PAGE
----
PARP-1, PARP-2 and ATM in the DNA damage response: functional synergy in mouse development

Aline Huber, Peter Bai, Josiane Ménissier de Murcia, Gilbert de Murcia
DNA Repair 2004, 3 (8-9): 1103-8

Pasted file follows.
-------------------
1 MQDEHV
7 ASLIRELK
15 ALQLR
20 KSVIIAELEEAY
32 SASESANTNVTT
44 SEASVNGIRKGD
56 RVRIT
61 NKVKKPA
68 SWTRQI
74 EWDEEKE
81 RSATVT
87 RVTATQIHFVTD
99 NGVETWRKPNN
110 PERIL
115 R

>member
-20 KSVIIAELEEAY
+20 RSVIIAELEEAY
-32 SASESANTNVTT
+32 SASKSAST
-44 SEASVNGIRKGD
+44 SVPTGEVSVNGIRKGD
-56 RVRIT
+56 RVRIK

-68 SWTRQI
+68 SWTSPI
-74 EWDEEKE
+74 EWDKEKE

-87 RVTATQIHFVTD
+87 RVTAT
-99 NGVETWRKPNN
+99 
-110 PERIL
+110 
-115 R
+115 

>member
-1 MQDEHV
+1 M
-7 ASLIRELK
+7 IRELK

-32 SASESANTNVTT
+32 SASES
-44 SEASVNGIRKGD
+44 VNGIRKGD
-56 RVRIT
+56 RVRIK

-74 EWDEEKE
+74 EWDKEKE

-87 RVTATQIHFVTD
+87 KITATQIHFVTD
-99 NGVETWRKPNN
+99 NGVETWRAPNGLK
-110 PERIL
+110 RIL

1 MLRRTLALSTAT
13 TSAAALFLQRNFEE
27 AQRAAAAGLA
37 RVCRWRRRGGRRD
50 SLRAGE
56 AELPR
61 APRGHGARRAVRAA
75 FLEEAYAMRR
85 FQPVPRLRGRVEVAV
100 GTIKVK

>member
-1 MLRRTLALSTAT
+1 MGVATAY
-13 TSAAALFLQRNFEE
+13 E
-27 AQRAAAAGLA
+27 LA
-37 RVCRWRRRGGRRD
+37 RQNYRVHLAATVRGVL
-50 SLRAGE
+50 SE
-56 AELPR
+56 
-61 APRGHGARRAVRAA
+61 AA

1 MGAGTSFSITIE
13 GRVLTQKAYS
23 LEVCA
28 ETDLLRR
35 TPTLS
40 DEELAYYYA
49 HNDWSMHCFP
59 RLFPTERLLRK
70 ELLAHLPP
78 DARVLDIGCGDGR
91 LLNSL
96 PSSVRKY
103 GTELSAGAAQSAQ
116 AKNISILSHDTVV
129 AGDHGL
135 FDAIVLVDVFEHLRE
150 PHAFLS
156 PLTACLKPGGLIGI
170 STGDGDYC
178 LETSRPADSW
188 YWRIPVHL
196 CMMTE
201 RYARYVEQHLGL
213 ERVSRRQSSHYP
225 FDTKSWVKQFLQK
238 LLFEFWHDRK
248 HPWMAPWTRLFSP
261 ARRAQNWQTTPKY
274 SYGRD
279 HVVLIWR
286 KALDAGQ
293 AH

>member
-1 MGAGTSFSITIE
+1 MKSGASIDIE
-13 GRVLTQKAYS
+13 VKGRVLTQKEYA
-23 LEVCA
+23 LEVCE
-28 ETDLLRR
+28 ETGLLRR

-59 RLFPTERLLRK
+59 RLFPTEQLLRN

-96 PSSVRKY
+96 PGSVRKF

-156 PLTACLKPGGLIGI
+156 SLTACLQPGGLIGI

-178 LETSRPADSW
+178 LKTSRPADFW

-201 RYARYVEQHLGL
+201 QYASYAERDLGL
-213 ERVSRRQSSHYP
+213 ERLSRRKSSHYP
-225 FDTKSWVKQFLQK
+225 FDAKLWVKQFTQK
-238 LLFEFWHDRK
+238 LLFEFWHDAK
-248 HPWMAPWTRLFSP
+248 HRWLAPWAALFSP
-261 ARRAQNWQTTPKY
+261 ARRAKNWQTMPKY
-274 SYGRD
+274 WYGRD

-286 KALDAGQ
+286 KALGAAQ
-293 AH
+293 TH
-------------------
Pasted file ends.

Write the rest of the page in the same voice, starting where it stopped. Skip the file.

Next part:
Poly(ADP-ribosyl)ation is an immediate DNA damage-dependent posttranslational modification of histones and nuclear proteins that contributes to the survival of injured proliferating cells. Poly(ADP-ribose) polymerases (PARPs) now constitute a superfamily of 18 proteins, encoded by different genes and displaying a common conserved catalytic domain. PARP-1 (113kDa), the founding member, and PARP-2 (62kDa) are both involved in DNA-break sensing and signaling when single strand break repair (SSBR) or base excision repair (BER) pathways are engaged. The generation by homologous recombination of deficient mouse models have confirmed the caretaker function of PARP-1 and PARP-2 in mammalian cells under genotoxic stress. This review summarizes our present knowledge on their physiological role in the cellular response to DNA damage and on the genetic interactions between PARP-1, PARP-2, Atm that play an essential role during early embryogenesis.

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